Catholic Cemeteries, in the Diocese of Buffalo, trace their origins to 1934 when Bishop William Turner appointed Msgr. James F. Hogan the first director of Cemeteries. Msgr. Hogan concentrated on Holy Cross Cemetery in Lackawanna, Mount Olivet Cemetery in Kenmore, Holy Sepulchre Cemetery in Cheektowaga and Gate of Heaven Cemetery in Lewiston. Msgr. Joseph J. Sekelsky, who succeeded Msgr. Hogan, established Assumption Cemetery on Whitehaven Road, Grand Island in 1955, and Queen of Heaven Cemetery on Tonawanda Creek Road in the Town of Lockport in 1960.
In the history of cemeteries in the diocese, it is interesting to note that a few Catholic burials took place in the early days (1820's-1830's) at land given to the diocese by Louis Le Couteulx at Main and Edward Streets in Buffalo.
After the 1832 cholera epidemic in Buffalo, burials took place in East North Street near Masten. This plot, consecrated by Bishop John Timon in 1849, was quite small. When Bishop Timon found it necessary to find new space, he did so at Holy Cross Cemetery in South Buffalo.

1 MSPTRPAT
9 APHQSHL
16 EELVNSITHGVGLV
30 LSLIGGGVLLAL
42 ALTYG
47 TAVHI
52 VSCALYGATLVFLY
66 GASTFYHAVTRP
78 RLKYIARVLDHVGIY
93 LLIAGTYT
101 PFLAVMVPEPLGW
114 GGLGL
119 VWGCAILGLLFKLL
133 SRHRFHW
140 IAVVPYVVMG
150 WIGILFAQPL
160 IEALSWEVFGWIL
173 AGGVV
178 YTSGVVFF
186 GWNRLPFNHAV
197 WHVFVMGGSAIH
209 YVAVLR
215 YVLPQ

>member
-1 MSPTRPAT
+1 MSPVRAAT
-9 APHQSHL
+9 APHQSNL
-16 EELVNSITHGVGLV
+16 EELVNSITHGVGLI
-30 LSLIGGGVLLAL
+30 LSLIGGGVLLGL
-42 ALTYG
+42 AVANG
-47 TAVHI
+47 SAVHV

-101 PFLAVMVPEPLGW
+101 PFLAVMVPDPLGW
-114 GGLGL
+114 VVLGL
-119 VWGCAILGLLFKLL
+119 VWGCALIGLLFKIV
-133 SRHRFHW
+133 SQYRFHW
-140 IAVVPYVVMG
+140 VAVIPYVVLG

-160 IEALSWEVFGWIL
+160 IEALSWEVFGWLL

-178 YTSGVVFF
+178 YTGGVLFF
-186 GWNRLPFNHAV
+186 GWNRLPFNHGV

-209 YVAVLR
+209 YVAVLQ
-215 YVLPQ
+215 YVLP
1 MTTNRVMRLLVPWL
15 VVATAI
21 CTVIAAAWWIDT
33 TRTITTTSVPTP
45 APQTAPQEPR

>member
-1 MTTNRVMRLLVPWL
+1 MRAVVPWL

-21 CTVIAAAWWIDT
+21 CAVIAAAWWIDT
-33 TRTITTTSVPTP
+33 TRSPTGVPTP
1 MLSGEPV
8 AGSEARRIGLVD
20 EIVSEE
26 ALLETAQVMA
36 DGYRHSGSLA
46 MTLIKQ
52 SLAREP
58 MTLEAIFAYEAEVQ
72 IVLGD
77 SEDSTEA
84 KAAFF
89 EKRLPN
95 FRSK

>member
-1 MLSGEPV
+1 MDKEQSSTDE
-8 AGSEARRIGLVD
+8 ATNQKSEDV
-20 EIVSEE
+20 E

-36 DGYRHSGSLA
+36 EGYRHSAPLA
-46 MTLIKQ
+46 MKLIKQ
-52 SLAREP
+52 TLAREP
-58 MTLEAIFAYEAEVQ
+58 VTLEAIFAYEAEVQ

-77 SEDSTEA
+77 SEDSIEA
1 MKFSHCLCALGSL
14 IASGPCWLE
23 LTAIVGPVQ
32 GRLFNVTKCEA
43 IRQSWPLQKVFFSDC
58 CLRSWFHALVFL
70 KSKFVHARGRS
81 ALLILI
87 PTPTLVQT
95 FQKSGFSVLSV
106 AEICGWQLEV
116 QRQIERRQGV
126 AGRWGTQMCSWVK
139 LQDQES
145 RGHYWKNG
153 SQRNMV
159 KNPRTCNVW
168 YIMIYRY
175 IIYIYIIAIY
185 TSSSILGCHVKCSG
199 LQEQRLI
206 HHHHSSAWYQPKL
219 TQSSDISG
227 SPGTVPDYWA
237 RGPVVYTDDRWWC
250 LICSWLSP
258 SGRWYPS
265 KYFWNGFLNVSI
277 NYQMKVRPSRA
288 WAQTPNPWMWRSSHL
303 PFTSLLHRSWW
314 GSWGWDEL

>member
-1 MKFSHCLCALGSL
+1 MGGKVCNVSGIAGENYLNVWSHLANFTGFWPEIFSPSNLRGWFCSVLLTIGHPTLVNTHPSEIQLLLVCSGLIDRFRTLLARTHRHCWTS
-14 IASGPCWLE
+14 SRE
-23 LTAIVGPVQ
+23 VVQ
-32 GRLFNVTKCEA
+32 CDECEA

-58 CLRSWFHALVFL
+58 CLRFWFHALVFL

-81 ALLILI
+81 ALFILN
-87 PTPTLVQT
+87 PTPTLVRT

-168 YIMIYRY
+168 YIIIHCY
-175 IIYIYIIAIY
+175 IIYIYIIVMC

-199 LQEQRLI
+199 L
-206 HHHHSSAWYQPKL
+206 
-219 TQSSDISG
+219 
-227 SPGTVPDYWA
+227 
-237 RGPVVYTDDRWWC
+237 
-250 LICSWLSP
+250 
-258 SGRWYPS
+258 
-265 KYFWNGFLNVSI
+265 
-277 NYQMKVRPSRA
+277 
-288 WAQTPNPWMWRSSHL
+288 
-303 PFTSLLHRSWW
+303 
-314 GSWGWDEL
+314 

As the city of Buffalo grew, cemeteries were established at the outer rims of the city line. Some city parishes, such as St. Adalbert, located cemeteries in rural settings away from the city. Catholic Cemeteries, with six locations, offers multiple burial options and scenic locations south, east and north of the city of Buffalo.
During the 1970s, a number of operational changes were implemented to conform with contemporary cemetery policies. The concept of interment chapels was also introduced.
The 1980s and 1990s saw new sections developed and full utilization of land achieved through modern design and proper landscaping. Mausoleums gained in popularity to offer even more burial option.